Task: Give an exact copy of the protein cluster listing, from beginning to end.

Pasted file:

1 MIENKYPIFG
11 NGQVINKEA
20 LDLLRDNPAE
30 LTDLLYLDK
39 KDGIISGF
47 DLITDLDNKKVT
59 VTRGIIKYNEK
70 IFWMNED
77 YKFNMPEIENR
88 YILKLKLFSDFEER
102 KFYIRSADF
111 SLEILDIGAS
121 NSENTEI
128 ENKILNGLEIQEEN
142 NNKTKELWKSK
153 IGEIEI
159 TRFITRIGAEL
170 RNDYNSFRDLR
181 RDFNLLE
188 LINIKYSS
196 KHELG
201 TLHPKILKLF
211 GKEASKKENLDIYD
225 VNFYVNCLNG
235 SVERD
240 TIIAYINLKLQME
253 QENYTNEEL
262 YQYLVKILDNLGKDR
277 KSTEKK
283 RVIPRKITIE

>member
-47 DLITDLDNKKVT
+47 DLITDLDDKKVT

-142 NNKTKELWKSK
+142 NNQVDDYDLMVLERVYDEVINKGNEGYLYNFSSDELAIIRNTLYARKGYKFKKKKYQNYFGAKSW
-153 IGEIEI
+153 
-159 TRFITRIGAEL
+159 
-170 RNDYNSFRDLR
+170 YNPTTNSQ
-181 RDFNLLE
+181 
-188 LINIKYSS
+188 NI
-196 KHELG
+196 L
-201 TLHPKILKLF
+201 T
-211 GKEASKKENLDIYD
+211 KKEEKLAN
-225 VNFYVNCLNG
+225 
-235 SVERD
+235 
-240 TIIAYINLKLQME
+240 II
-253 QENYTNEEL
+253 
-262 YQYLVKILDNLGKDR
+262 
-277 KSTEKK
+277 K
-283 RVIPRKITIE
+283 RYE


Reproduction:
1 MIENKYPIFG
11 NGQVINKEA
20 LDLLRDNPAE
30 LTDLLYLDK
39 KDGIISGF
47 DLITDLDNKKVT
59 VTRGIIKYNEK
70 IFWMNED
77 YKFNMPEIENR
88 YILKLKLFSDFEER
102 KFYIRSADF
111 SLEILDIGAS
121 NSENTEI
128 ENKILNGLEIQEEN
142 NNKTKELWKSK
153 IGEIEI
159 TRFITRIGAEL
170 RNDYNSFRDLR
181 RDFNLLE
188 LINIKYSS
196 KHELG
201 TLHPKILKLF
211 GKEASKKENLDIYD
225 VNFYVNCLNG
235 SVERD
240 TIIAYINLKLQME
253 QENYTNEEL
262 YQYLVKILDNLGKDR
277 KSTEKK
283 RVIPRKITIE

>member
-47 DLITDLDNKKVT
+47 DLITDLDDKKVT

-142 NNKTKELWKSK
+142 NNQVDDYDLMVLERVYDEVINKGNEGYLYNFSSDELAIIRNTLYARKGYKFKKKKYQNYFGAKSW
-153 IGEIEI
+153 
-159 TRFITRIGAEL
+159 
-170 RNDYNSFRDLR
+170 YNPTTNSQ
-181 RDFNLLE
+181 
-188 LINIKYSS
+188 NI
-196 KHELG
+196 L
-201 TLHPKILKLF
+201 T
-211 GKEASKKENLDIYD
+211 KKEEKLAN
-225 VNFYVNCLNG
+225 
-235 SVERD
+235 
-240 TIIAYINLKLQME
+240 II
-253 QENYTNEEL
+253 
-262 YQYLVKILDNLGKDR
+262 
-277 KSTEKK
+277 K
-283 RVIPRKITIE
+283 RYE